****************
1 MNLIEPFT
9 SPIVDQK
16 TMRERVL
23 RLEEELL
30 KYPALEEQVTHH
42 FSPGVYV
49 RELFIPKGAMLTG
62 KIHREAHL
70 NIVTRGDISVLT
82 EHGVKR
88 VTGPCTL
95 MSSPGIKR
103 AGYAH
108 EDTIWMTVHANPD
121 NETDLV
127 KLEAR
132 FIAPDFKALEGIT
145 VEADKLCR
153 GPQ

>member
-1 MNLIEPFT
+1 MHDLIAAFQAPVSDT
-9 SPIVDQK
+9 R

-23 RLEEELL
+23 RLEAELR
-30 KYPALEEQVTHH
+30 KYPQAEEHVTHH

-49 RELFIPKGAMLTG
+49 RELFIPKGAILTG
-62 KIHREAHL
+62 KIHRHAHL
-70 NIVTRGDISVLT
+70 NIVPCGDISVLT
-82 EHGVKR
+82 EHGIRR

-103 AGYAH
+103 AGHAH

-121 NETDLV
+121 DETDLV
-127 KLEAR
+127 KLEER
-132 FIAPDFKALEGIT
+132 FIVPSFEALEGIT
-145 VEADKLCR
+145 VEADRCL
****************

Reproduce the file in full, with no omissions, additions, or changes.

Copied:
1 MNLIEPFT
9 SPIVDQK
16 TMRERVL
23 RLEEELL
30 KYPALEEQVTHH
42 FSPGVYV
49 RELFIPKGAMLTG
62 KIHREAHL
70 NIVTRGDISVLT
82 EHGVKR
88 VTGPCTL
95 MSSPGIKR
103 AGYAH
108 EDTIWMTVHANPD
121 NETDLV
127 KLEAR
132 FIAPDFKALEGIT
145 VEADKLCR
153 GPQ

>member
-1 MNLIEPFT
+1 MHDLIAAFQAPVSDT
-9 SPIVDQK
+9 R

-23 RLEEELL
+23 RLEAELR
-30 KYPALEEQVTHH
+30 KYPQAEEHVTHH

-49 RELFIPKGAMLTG
+49 RELFIPKGAILTG
-62 KIHREAHL
+62 KIHRHAHL
-70 NIVTRGDISVLT
+70 NIVPCGDISVLT
-82 EHGVKR
+82 EHGIRR

-103 AGYAH
+103 AGHAH

-121 NETDLV
+121 DETDLV
-127 KLEAR
+127 KLEER
-132 FIAPDFKALEGIT
+132 FIVPSFEALEGIT
-145 VEADKLCR
+145 VEADRCL